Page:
[11] Andrés Chomczyk Penedo, ‘Self-Sovereign Identity Systems and European Data Protection Regulations: An Analysis of Roles and Responsibilities’ (Gesellschaft für Informatik 2021) <>.

[12] Malgieri (n 6).

Technical and legal aspects of privacy-preserving services: the case of health data

Nowadays, the potential usefulness as well as the value of health data are broadly recognized. They may transform traditional medicine into clinical science intertwined with data research, driving innovation and producing value from the perspective of the key stakeholders of the health care ecosystem: not only patients but also health care providers and the life insurance sector.

Yet, the health data does not appear out of thin air, it is not a product that can be viewed in isolation. It is:

  • the personal data related to the physical or mental health of a natural person, including the provision of health care services, which reveal information about his or her health status (data concerning health),
  • the personal data relating to the inherited or acquired genetic characteristics of a natural person which give unique information about the physiology or the health of that natural person and which result, in particular, from an analysis of a biological sample from the natural person in question (genetic data),
  • the personal data resulting from specific technical processing relating to the physical, physiological or behavioural characteristics of a natural person, which allow or confirm the unique identification of that natural person, such as facial images or dactyloscopic data (biometric data).

Thus, the individual cannot be deprived of the right to decide about their processing as the health issues are at the very centre of the privacy protection sphere.

It becomes clear that balancing the interests of the private individual whose privacy is protected, interests of other private and public actors, and general common interests is highly problematic. Naturally, processing of the health data cannot be unrestricted: optimally, the legal framework should facilitate unlocking the value of health data for European citizens and businesses and empower users in the management of their own health data without undermining the very essence of the right to privacy.

Currently, processing of health data falls under complex GDPR legal regime. This, however, poses a serious challenge for the data processors on the one hand and, on the other, gives rise to numerous legal questions. What are the grounds for processing such data in this highly differentiated context?  How should medical data be protected both on the regulatory and technological level? How can we harness newest technology to increase data safety? How can anonymization and/or privacy-preserving data management techniques using efficient cryptography (e.g. homomorphic, secure multi-party computations) contribute to reaching higher protection levels without becoming a hurdle or an impediment for legitimate data processing? Can the blockchain technologies be used for health information exchange? Should the creation of technological infrastructure be coupled with establishing proper key management schemes?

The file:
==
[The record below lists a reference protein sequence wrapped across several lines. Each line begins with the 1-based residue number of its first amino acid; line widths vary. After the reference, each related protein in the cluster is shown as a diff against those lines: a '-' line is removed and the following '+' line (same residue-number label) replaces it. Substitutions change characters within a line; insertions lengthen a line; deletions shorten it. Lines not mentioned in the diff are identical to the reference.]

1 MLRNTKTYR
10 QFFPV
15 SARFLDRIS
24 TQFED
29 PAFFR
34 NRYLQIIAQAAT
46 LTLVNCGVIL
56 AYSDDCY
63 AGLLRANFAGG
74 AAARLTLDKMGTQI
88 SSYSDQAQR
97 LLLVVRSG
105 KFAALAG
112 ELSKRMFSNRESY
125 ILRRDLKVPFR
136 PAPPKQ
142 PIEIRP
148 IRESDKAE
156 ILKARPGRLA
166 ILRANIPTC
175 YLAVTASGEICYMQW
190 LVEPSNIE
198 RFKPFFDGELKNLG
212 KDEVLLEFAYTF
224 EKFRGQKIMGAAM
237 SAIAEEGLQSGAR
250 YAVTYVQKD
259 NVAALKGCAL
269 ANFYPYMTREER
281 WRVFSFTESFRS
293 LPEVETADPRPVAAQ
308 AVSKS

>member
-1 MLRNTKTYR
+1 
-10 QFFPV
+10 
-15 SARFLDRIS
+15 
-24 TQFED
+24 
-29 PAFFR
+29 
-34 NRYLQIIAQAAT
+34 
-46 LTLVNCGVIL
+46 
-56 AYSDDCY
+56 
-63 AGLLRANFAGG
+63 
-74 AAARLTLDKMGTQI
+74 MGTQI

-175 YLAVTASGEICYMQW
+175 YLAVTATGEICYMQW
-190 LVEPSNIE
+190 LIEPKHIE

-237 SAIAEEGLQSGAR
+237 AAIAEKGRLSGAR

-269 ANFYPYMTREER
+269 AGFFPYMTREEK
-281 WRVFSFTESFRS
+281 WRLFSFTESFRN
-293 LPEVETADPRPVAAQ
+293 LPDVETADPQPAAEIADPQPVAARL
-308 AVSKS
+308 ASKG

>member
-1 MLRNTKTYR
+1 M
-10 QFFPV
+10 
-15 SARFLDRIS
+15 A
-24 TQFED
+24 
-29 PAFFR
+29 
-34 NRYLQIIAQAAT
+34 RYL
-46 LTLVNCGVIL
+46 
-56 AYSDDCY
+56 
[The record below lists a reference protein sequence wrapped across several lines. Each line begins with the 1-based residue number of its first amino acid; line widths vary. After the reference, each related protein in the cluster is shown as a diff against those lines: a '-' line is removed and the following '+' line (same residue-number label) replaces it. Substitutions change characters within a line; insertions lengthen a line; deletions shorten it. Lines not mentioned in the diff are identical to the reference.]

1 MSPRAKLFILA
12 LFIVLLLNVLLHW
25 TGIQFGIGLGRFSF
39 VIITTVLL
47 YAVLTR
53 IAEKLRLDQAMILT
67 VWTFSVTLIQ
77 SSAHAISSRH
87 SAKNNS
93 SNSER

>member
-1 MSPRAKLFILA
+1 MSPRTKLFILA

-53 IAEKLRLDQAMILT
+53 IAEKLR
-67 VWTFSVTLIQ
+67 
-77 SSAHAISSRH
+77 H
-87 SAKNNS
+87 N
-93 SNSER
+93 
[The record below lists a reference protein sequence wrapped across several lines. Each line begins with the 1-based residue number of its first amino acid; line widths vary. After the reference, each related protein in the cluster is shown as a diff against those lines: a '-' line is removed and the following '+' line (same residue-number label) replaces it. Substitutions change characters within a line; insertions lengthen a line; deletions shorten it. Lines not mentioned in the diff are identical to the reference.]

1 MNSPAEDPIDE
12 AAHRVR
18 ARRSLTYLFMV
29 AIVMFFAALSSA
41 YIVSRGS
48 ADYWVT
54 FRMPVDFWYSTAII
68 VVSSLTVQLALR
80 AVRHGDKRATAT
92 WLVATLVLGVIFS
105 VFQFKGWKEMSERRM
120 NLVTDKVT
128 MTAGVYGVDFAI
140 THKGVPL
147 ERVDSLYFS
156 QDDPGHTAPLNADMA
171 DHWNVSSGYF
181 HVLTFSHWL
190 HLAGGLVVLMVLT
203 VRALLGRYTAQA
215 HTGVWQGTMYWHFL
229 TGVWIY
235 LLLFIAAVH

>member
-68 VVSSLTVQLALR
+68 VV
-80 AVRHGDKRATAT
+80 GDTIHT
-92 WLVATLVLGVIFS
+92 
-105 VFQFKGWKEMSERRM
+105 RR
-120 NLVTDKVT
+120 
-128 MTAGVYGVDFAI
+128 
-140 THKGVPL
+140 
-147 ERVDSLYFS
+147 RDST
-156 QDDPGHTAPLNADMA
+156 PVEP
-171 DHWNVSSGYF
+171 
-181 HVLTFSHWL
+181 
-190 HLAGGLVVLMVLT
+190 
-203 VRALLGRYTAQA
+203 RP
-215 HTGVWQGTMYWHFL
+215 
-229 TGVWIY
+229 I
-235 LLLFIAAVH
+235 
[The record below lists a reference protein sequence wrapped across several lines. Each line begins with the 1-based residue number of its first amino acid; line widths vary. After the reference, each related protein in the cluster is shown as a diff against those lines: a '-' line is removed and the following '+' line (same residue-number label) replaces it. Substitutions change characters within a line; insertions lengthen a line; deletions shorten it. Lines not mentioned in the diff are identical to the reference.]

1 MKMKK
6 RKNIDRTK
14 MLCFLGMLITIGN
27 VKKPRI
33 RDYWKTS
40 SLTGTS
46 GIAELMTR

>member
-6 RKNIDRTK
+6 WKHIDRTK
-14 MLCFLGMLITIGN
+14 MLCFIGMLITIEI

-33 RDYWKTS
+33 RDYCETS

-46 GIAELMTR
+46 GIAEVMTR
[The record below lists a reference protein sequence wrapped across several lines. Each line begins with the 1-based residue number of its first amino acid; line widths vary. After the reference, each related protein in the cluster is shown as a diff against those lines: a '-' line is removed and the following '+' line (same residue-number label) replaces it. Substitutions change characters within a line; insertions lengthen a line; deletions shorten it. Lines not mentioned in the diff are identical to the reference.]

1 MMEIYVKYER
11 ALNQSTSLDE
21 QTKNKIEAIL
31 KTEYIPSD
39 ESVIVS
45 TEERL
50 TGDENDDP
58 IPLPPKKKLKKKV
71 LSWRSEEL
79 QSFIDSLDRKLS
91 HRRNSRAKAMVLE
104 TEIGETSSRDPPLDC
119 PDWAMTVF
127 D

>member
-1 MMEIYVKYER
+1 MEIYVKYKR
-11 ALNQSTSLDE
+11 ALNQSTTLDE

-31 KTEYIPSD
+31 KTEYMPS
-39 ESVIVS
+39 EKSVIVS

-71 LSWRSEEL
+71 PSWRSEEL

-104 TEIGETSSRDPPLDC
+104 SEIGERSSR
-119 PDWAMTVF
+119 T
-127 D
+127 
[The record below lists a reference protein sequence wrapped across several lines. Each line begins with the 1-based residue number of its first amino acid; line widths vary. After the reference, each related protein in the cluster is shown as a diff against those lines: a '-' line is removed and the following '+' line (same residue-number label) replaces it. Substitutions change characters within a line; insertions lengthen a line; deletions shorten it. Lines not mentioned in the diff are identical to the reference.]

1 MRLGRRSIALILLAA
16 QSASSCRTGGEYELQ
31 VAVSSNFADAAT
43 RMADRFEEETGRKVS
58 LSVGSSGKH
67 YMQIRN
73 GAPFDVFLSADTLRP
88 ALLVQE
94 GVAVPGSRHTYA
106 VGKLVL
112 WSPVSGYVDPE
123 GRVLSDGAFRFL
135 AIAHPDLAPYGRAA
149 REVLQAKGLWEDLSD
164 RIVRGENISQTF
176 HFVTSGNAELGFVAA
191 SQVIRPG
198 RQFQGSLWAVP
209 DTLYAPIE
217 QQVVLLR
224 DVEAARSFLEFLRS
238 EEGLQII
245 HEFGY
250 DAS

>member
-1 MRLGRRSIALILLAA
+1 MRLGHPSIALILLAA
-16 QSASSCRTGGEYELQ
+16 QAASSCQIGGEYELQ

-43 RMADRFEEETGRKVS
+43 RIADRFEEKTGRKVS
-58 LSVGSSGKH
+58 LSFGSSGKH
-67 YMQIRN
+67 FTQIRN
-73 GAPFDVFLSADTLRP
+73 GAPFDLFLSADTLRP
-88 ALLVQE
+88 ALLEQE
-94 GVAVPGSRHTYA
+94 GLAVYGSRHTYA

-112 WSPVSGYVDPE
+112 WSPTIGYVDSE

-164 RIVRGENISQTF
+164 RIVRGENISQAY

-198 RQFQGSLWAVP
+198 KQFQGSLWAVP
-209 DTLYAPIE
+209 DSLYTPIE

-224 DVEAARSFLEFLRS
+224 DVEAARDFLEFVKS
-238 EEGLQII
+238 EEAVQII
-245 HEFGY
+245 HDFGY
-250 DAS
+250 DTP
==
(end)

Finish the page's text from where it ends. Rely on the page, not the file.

The task is twofold. First, on the regulatory level general policy guidelines for legislators, independent agencies, businesses on data sharing platforms are necessary, together with the analysis of the policy and market implications of providing privacy-preserving services. Second, the practical recommendations are needed: specific postulates should be formulated on how data protection techniques can be applied in the health domain, in order to contribute to achieving the abovementioned aims.

Author: dr. Katarzyna Południak-Gierz, Jagiellonian University

The beginning of the LeADS era

On January 1st 2021 LeADS (Legality Attentive Data Scientists) started its journey. A Consortium of 7 prominent European universities and research centres along with 6 important industrial partners and 2 Supervisory Authorities is exploring ways to create a new generation of LEgality Attentive Data Scientists while investigating the interplay between and across many sciences.